Gary Valen (President)
I have been involved with Meadowcreek in a variety of roles since 1984. I was elected Chair of the Board of the Meadowcreek Project in 1990. I later served as the Executive Director when Meadowcreek was operated by The Humane Society of the U.S. and have been the President of the Board since 2005. I worked with Meadowcreek when I was the dean of students at Hendrix College. I was the co-founder of the Meadowcreek Hendrix Local Food Project that was the first farm to college food project in the United States.
When Meadowcreek became a part of The HSUS family of organizations in 1995, I moved to Washington D.C. to be the Director of Sustainable Agriculture. While in this position, I helped The HSUS promote small farms that raised livestock in pastures and adopted organic practices. I also encouraged environmental groups to include the humane treatment of farm animals in their various national initiatives. When The HSUS offered the Meadowcreek farm grounds and facilities to a new non-profit organization in 2005, I invited a board of local and national leaders to create an organization that invited people to live and work at Meadowcreek following the principles of environmental sensitivity, sustainable farming practices, the humane treatment of farm animals and the protection of wildlife.
I see Meadowcreek as an incubator that allows residents to experiment with enterprises that will provide enough income to live in a beautiful and yet remote location without destroying the environmental qualities of the place. What is learned is shared with others who want the same lifestyle. The desired outcome is to cherish both the people and land in the rural regions of Arkansas in ways that will stand for years to come.
Beverly Dunaway (Vice President)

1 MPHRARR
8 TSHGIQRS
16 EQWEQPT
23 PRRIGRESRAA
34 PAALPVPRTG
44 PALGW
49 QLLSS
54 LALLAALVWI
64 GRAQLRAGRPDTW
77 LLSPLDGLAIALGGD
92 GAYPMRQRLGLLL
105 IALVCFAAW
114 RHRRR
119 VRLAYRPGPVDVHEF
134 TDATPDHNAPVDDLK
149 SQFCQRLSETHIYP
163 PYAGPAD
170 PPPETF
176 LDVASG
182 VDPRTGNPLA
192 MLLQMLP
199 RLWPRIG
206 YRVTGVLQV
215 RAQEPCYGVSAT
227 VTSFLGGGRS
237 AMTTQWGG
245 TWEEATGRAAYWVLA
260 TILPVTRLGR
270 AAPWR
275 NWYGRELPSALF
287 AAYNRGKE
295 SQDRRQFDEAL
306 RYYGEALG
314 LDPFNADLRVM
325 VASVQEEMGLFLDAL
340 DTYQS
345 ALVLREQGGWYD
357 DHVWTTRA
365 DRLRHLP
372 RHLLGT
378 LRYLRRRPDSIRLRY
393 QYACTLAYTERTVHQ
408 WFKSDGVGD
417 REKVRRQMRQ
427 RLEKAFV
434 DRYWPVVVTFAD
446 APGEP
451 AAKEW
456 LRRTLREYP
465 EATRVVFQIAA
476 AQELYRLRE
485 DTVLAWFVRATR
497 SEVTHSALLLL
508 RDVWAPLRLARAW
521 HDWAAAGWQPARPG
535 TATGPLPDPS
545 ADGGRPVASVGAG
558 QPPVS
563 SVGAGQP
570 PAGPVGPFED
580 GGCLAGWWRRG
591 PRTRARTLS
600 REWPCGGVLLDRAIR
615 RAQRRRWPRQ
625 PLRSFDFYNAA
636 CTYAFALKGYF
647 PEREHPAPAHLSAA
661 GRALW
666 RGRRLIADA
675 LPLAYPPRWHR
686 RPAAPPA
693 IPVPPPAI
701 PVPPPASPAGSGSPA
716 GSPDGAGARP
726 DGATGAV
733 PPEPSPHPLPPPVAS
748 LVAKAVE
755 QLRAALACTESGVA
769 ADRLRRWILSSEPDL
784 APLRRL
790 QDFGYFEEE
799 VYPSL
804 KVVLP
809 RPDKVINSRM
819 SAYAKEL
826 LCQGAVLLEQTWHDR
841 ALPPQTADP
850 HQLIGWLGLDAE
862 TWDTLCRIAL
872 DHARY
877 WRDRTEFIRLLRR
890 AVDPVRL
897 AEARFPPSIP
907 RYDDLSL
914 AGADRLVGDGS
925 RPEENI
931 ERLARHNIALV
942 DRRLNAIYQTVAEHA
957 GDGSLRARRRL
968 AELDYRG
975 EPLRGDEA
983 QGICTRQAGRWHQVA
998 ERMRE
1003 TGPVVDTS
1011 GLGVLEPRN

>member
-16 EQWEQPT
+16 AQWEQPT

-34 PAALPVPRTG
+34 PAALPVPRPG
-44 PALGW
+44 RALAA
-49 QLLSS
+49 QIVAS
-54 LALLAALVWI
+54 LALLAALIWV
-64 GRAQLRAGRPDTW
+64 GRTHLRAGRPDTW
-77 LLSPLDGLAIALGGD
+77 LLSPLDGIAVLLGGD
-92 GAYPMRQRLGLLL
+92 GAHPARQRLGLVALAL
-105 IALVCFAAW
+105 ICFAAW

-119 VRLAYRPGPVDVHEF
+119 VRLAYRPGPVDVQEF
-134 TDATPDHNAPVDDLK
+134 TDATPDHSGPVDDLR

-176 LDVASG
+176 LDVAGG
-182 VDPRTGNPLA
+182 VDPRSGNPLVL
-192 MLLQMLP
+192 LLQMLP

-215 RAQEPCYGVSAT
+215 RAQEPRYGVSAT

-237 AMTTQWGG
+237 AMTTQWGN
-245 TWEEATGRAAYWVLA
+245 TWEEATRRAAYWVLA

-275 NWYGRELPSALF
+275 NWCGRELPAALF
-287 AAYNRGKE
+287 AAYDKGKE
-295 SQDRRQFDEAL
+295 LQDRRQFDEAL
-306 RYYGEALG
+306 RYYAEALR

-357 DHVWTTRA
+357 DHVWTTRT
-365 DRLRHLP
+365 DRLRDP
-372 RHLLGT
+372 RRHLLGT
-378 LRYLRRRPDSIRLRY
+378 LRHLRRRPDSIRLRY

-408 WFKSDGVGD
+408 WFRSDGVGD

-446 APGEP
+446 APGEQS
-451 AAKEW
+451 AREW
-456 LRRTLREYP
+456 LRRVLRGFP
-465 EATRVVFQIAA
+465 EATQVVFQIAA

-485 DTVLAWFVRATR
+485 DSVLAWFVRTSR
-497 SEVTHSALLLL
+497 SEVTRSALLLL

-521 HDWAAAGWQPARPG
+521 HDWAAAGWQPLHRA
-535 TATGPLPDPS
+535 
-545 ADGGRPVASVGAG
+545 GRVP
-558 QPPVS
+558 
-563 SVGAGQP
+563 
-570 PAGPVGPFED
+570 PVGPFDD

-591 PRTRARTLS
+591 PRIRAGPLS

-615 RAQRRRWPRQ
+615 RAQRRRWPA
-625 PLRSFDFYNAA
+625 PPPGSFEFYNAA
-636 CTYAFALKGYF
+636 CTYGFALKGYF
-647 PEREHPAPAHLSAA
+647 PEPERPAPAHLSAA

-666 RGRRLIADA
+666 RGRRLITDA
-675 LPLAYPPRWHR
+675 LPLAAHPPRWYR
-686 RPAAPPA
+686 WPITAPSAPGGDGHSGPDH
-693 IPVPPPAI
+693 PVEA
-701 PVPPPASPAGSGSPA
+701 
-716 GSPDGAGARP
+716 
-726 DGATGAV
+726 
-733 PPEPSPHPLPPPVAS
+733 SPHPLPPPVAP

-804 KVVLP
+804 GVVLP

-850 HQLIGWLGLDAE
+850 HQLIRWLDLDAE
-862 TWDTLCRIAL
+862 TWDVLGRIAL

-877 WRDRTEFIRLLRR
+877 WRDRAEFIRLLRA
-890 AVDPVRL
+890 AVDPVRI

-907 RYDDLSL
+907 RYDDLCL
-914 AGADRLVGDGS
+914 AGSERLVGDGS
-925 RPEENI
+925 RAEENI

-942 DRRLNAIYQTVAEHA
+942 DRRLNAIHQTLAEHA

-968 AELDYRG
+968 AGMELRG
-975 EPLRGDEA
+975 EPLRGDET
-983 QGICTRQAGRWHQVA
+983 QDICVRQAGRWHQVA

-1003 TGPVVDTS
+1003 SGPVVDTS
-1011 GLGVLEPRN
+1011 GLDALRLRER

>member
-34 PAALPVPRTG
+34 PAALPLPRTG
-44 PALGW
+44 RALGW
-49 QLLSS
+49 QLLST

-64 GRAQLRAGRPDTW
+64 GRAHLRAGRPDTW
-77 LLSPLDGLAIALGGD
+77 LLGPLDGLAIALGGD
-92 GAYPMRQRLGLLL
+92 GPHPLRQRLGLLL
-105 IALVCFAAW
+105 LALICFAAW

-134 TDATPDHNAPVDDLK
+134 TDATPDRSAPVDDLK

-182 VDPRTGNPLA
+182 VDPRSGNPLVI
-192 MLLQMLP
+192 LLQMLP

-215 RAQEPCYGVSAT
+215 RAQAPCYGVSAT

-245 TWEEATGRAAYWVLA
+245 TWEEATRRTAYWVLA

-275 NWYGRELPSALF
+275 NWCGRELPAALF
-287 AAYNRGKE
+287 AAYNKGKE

Beverly Dunaway graduated from Baylor University’s Hankamer School of Business. She is a professionally certified integral coach with a background in corporate sales, marketing, project management and small business ownership/management. In 2009, she was instrumental in starting a farmers market in Stone County, AR and found ”her niche.” In 2011, she received a USDA grant to “help improve access to healthy, nutritious foods for people living in a low-income, rural food desert,” and in 2013, became President of the Arkansas Farmers Market Association (AFMA). In her current position with the University of Arkansas Cooperative Extension Service, she works with growers and producers throughout the state helping them find and expand into new markets.
Bo Bennett (Treasurer)
Bo Bennett currently resides in Little Rock, Arkansas and is a native of Magnet Cove in the Ouachita Mountains. His interest in resilient agriculture was first cultivated at the University of Central Arkansas in Conway while working with the CAAH (Conserving Arkansas’ Agricultural History) project in the Anthropology Dept. After that Bo went on to work in produce retail at Whole Foods Market. In 2013 the time was ripe for Bo to leave corporate retail and start his own local produce businesses. Bo created Garden Press, a fresh-pressed juice operation, and was also hired as Market Coordinator for Bernice Garden Farmer’s Market in the SoMa district of Little Rock. While living and cultivating markets and communities in Little Rock, Bennett is a founding member of the “Central Arkansas New Agrarian Society”, (CANAS) a sustainable agriculture working group and network. Bo joined the board of Meadowcreek in 2015 and is optimistic about resilient farm and food systems which we strive to create and model in the pristine Meadowcreek Valley of Stone County.
I was drawn to Meadowcreek through the work I did with Gary Valen locally and globally to build sustainable food systems. As international coordinator for WhyHunger – formerly World Hunger Year (WHY) – I attended in the 1990s global UN conferences on food, women’s empowerment, sustainable development and human rights. The emergence of social movements around these issues created outstanding grassroots initiatives on agroecology, land reform and sustainable agriculture on which I reported in Why.Magazine (1989-99.)
Gary and I met again on the board of the Community Food Security Coalition (CFSC) between 1998 and 2012. My focus was on urban agriculture in the US and its international links. I was part of an international caucus which developed a growing US Food Sovereignty Alliance. On a local level I was a founding member of Just Food in NYC in 1995 and joined a CSA, which thanks to Just Food grew from one to more than 100 CSAs.
Gary invited me on the board of Meadowcreek and I am very happy to have contributed to this wonderful project.